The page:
In The Desert Part III – By Hannah Hay
What can we do in the midst of a world that can break our heart?
“To love at all is to be vulnerable. Love anything and your heart will be wrung and possibly broken. If you want to make sure of keeping it intact you must give it to no one, not even an animal. Wrap it carefully round with hobbies and little luxuries; avoid all entanglements. Lock it up safe in the casket or coffin of your selfishness. But in that casket, safe, dark, motionless, airless, it will change. It will not be broken; it will become unbreakable, impenetrable, irredeemable. To love is to be vulnerable.” C. S. Lewis
What are our options? To become hardened? To become soft? To numb? To be unable to love or to feel?
Below are some thoughts to reflect on as we enter Holy Week inspired by a homily by Fr. Mike Schmitz.
To have a lent that would transform our entire lives we have to allow God to get to our hearts in such a way that they would be changed forever. God can only change our hearts to the degree that we trust in him. In the midst of pain and terrible loss, the temptation is to become calloused, soft, or numb. However, Jesus shows us a different way, a more powerful way. He is not indifferent to others’ pain or to his own pain. “In the days of his flesh, Jesus offered up prayers and supplications, with loud cries and tears…” (Hebrews 5:7). This week we enter into the Garden of Gethsemane. Jesus has a heart that is breaking. His soul is deeply troubled. Jesus reveals something vastly more powerful than becoming soft or calloused or numb. He is vulnerable.
Society today promotes what some call a “faux vulnerability.” People are quick to share their stories and personal details on social media, or in person, in order to obtain a certain reaction. There is often an ulterior motive that comes from pride or perhaps vanity. Fr. Mike describes the difference between vulnerability and transparency, another term that we often hear. Transparency is like living in a fishbowl. People can see and know every detail of your life. However, with vulnerability, Fr. Mike clarifies, we let someone in our fishbowl and allow them to change things, move things around. God may work through others in our lives, those we trust, not just anyone and everyone.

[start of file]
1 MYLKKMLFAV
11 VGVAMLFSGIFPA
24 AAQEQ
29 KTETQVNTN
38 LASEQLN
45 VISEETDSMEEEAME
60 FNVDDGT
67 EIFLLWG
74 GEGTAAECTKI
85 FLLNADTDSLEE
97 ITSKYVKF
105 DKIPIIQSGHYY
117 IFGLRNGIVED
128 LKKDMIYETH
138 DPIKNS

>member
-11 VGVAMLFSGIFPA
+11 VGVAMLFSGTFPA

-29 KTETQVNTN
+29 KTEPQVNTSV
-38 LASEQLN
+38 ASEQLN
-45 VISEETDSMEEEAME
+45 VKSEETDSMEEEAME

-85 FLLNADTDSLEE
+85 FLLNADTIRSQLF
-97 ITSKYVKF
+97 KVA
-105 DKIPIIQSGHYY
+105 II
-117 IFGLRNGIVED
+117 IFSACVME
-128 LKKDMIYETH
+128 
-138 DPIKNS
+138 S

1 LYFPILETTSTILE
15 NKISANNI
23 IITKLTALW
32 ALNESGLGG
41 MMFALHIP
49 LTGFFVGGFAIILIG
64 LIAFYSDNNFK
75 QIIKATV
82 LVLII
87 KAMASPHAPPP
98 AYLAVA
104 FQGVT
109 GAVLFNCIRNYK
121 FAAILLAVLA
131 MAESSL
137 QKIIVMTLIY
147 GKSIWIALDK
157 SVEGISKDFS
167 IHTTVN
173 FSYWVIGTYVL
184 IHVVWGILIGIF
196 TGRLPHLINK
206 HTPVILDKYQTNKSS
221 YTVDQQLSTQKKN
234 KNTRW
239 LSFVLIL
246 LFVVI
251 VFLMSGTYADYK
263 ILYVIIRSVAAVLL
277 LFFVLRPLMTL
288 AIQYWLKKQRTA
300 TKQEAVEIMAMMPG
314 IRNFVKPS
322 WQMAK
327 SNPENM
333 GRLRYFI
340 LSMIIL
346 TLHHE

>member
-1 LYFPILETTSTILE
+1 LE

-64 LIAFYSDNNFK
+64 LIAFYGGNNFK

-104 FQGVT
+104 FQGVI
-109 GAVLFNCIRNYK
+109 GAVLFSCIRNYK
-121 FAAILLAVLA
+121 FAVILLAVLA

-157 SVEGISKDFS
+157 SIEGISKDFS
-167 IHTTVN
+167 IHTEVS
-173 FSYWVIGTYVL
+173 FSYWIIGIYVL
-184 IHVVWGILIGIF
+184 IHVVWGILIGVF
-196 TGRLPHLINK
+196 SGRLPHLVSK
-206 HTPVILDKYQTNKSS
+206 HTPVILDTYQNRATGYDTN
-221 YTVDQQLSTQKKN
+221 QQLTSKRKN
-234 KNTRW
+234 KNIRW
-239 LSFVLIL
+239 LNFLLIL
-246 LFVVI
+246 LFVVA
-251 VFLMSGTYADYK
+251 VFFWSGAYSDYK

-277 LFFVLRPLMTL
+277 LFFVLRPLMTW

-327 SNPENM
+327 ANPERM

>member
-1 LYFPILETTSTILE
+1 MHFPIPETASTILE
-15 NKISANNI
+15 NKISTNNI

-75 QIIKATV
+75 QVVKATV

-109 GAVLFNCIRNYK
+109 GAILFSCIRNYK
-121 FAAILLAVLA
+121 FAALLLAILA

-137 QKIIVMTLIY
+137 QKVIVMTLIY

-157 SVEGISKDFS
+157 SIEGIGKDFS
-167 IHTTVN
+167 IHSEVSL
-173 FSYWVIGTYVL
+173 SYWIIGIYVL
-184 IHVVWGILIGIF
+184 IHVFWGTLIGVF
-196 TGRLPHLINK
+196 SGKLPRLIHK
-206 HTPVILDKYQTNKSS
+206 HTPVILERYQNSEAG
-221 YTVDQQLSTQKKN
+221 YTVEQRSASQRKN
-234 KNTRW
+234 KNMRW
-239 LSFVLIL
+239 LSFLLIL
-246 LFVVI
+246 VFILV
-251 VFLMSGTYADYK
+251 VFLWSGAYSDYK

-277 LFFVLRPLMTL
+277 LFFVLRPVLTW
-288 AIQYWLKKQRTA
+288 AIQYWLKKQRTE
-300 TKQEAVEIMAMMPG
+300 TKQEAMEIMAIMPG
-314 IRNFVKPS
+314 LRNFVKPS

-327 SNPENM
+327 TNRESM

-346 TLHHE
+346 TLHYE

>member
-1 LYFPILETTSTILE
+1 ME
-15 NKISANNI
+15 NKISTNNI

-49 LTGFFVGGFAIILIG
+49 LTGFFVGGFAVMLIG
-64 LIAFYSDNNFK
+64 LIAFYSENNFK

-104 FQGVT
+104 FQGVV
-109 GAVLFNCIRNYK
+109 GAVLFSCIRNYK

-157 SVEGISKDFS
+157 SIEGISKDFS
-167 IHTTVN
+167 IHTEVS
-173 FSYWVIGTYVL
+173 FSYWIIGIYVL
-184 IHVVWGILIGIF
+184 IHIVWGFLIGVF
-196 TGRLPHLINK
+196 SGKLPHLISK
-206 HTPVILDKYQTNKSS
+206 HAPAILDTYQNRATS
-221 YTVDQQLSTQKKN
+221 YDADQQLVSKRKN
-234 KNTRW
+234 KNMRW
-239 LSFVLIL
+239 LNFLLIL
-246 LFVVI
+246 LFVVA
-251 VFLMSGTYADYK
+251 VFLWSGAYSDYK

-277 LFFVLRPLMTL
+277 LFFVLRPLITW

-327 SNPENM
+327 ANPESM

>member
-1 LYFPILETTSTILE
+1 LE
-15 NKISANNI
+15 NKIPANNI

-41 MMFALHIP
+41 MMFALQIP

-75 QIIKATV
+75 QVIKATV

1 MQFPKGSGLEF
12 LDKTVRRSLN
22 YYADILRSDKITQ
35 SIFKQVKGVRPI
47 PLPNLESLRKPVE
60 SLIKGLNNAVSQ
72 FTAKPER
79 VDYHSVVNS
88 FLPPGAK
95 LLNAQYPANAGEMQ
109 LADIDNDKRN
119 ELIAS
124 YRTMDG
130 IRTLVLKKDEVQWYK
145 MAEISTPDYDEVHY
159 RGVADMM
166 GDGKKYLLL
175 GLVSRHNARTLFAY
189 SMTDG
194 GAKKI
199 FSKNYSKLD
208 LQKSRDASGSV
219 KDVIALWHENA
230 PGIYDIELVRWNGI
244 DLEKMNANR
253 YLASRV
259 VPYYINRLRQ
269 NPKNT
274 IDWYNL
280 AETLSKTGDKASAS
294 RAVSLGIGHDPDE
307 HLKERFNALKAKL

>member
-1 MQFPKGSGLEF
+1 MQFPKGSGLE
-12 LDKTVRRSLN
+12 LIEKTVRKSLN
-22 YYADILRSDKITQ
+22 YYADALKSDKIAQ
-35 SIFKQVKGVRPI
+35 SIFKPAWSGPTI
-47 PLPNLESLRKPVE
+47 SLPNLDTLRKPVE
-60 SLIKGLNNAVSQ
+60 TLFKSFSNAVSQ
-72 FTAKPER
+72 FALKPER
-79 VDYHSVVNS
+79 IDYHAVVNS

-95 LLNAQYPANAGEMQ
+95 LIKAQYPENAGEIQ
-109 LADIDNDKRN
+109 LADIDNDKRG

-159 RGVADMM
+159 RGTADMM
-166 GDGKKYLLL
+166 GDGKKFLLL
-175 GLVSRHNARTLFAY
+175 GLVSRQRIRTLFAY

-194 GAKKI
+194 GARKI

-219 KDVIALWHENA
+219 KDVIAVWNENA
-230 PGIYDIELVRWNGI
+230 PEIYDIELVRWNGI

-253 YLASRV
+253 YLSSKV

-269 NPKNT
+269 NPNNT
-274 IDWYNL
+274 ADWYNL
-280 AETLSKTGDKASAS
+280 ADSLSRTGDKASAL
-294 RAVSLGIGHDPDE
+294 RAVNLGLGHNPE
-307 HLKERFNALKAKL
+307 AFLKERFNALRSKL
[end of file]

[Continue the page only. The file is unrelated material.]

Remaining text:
A heart that is vulnerable is a heart that is able to be hurt, but also able to be mended; able to be broken, but also able to be loved; able to be abandoned, but also able to be found; able to be troubled, but also able to be glorified by God. A heart that is vulnerable is a heart that is able. In order to allow God to get to the heart, we need trust. I have to trust enough to be vulnerable, which means there will be pain, loss, betrayal, and risk. Research professor, Brene Brown, concluded people who are high in vulnerability all have 2 things in common: 1. A strong sense of love and belonging, which amounts to a strong sense of worthiness. 2. None of them talked about vulnerability as being comfortable or excruciating, but rather as being necessary. As Catholic christians, we know that we have a Father in heaven who knows our names, who loves us, and created us on purpose. We must be vulnerable to be able to love, belong, and to fulfill our purpose. Sometimes we can feel so overwhelmed with uncertainty and anxiety that we can be tempted to numb ourselves. We binge on Netflix, food, drink, shopping, or scrolling. Brene Brown says the problem is, we cannot selectively numb ourselves. To numb ourselves is to make our heart unable. To numb myself from pain is to numb myself from joy. To numb myself from anxiety, is to numb myself from peace. To numb myself from grief is to numb myself from healing. To numb myself from heartbreak, is to numb myself from love. We need to choose true vulnerability, allow God access to our hearts to do as he said he would in the new covenant: “I will put my law within them, and I will write it upon their hearts; and I will be their God and they will be my people.” (Jeremiah 31:33)
Have a blessed Holy Week!